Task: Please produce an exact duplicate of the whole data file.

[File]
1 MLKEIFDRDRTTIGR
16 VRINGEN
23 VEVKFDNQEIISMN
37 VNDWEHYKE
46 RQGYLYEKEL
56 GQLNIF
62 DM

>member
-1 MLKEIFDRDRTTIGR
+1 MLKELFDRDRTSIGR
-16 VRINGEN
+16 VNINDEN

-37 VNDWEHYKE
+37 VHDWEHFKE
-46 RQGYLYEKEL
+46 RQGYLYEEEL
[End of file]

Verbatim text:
1 MLKEIFDRDRTTIGR
16 VRINGEN
23 VEVKFDNQEIISMN
37 VNDWEHYKE
46 RQGYLYEKEL
56 GQLNIF
62 DM

>member
-1 MLKEIFDRDRTTIGR
+1 MLKELFDRDRTSIGR
-16 VRINGEN
+16 VNINDEN

-37 VNDWEHYKE
+37 VHDWEHFKE
-46 RQGYLYEKEL
+46 RQGYLYEEEL